Type 1 47mm Anti-Tank Gun

The Shinhoto had a basic layout, still retaining the four man crew; the driver sat on the forward right side, and the hull machine gunner on the left. The hull machine gunner had a close defense pistol port located just to his left, underneath the track, slightly forward of the front support roller. Neither man had a hatch of his own. Entry and exit of the vehicle was through the turret.

The turret was had a two man configuration: the gunner sat to the left of the gun with elevation done by means of a shoulder rest and no elevation wheel provided, and at his 11 o'clock position was a turret traverse wheel. Sighting of the gun was established by means of a single telescopic sight and firing of the gun was done by means of a solid brass pistol grip in the shape of the Nambu pistol located to the left of the breach. The gunner was provided a double split hatch on top of the turret.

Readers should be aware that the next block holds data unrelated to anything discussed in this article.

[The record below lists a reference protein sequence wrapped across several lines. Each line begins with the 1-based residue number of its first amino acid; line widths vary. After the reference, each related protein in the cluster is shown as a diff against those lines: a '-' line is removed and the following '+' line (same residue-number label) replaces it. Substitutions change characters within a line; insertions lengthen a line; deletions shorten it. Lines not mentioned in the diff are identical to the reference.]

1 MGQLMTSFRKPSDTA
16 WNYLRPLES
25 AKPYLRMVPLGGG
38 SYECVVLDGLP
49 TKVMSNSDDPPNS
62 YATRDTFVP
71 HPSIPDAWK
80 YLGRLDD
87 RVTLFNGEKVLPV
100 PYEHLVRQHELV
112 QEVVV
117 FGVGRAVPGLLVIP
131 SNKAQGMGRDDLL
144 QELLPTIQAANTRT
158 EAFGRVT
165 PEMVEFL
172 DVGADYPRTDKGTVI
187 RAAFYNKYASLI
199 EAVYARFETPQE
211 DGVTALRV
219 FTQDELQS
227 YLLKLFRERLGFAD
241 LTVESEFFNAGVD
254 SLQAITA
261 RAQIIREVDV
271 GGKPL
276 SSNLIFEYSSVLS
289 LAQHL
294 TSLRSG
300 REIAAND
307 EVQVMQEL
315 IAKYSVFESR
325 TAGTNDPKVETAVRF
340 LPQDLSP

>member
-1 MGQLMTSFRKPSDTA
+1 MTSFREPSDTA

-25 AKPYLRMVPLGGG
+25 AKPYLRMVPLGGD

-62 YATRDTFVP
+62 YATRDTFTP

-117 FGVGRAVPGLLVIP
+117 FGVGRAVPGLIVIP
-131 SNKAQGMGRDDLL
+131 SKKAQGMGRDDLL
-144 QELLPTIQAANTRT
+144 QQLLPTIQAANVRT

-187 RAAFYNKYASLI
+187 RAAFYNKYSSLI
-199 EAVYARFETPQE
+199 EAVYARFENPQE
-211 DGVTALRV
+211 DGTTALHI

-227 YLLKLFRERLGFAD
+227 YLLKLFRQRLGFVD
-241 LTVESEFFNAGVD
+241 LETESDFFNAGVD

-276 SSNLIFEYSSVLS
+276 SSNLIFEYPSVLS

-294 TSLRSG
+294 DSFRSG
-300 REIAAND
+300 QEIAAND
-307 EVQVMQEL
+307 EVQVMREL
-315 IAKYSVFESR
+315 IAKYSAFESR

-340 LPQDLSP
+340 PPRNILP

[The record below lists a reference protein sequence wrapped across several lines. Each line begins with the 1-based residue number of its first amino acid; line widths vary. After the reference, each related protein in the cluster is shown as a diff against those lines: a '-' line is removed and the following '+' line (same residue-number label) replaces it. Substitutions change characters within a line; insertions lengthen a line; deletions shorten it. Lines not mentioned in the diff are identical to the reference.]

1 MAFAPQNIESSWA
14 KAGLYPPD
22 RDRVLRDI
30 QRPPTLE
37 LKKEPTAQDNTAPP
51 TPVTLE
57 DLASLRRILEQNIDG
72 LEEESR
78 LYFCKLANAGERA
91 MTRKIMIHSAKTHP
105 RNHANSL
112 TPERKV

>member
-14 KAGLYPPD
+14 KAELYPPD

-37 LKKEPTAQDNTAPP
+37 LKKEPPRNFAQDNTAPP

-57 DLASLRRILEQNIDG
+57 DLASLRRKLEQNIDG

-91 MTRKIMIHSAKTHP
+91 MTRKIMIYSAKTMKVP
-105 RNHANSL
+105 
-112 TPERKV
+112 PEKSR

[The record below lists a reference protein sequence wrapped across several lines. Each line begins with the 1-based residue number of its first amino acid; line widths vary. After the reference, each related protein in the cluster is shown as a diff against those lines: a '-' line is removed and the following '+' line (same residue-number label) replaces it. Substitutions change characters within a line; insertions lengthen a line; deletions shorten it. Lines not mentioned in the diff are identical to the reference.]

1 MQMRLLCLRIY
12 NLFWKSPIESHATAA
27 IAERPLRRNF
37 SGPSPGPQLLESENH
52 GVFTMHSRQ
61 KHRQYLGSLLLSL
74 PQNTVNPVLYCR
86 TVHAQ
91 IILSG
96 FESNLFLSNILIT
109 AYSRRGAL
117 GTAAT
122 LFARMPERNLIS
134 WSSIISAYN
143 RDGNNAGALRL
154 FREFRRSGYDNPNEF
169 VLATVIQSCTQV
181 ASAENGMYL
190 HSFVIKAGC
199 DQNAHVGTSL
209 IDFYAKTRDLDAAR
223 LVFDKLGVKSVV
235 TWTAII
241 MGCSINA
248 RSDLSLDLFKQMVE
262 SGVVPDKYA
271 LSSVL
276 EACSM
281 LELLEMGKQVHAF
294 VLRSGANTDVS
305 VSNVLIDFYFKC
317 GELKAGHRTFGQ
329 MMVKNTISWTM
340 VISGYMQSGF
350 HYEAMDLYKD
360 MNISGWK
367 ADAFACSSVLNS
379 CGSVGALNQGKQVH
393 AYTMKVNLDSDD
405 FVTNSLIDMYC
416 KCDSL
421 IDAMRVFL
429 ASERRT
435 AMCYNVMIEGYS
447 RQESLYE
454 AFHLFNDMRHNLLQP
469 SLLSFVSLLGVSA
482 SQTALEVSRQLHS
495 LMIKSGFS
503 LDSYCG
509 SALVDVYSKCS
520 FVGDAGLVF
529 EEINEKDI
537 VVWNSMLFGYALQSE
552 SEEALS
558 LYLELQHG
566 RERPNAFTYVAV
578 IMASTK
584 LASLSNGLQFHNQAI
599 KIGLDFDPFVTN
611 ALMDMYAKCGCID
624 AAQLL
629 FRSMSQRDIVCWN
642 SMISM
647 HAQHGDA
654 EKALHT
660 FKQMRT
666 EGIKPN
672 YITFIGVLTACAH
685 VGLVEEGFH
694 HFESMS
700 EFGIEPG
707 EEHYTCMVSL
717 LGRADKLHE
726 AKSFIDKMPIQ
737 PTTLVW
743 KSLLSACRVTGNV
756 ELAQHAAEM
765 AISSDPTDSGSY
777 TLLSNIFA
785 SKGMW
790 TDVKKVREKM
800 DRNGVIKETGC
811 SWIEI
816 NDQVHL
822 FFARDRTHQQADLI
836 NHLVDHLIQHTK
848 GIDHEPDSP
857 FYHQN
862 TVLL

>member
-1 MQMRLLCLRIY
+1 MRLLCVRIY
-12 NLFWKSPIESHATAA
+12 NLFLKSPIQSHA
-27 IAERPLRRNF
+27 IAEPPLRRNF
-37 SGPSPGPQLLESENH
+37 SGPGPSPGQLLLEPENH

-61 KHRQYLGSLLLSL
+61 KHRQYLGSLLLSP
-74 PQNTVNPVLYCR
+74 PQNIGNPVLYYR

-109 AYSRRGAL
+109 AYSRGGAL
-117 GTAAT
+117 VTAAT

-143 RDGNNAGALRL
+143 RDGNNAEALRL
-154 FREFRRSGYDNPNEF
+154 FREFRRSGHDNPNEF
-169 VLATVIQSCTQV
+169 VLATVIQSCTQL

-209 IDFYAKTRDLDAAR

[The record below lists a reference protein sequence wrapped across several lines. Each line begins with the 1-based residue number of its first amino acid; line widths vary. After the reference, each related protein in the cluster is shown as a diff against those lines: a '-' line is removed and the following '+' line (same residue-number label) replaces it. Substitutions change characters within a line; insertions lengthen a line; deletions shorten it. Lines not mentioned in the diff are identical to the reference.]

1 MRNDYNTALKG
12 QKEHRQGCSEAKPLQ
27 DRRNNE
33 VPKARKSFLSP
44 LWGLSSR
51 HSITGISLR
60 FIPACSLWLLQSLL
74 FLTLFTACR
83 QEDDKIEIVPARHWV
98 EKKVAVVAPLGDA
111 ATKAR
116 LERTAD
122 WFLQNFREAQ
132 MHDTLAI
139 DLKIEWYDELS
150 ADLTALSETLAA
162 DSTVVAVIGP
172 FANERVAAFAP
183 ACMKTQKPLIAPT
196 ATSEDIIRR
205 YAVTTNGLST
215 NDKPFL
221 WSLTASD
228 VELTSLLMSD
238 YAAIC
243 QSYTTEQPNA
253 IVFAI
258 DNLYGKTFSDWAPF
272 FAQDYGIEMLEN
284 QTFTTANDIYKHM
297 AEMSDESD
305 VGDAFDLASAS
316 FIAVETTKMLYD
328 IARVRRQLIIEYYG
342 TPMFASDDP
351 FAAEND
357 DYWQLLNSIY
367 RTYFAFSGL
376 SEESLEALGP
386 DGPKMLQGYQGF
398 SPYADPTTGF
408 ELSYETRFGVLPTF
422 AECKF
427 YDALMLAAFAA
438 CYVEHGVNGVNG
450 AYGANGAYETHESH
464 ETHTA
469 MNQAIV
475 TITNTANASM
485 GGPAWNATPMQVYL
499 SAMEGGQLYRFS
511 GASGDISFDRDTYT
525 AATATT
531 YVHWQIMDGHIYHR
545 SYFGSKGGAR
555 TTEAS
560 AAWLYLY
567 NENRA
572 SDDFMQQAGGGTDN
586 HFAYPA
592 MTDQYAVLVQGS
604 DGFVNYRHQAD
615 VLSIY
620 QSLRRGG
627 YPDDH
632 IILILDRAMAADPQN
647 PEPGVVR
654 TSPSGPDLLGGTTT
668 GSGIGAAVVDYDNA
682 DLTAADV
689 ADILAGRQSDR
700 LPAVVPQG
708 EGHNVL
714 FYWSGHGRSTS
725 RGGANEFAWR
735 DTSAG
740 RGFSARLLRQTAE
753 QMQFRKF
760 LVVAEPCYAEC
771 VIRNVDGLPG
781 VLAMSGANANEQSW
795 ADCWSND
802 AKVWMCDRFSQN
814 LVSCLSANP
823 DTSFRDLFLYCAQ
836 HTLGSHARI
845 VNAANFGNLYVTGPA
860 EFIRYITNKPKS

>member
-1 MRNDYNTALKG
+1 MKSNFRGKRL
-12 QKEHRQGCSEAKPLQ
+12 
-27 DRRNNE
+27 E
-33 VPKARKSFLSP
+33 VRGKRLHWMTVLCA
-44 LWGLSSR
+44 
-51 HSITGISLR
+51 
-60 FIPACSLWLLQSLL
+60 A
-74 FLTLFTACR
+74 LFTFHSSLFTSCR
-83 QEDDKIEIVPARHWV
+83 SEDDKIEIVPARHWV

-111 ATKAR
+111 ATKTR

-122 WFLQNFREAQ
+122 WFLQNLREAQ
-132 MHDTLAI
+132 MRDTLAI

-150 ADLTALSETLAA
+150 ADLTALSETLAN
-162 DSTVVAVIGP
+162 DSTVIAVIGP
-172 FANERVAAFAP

The tank commander, who doubled as the loader, sat to the right of the gun, having a split hatch copula above his position, and a single monoscopic periscope sight housed in an armored dome just forward of the copula. Just to the commander's right and placed by his feet mounted on the right bulkhead of the chassis was a ready rack holding eight rounds for the 47mm gun. A main ammunition bin was located to the left rear of the vehicle holding a further 40 rounds. No turret basket was provided for the turret; the two men in the turret sat on folding seats mounted on the turret ring.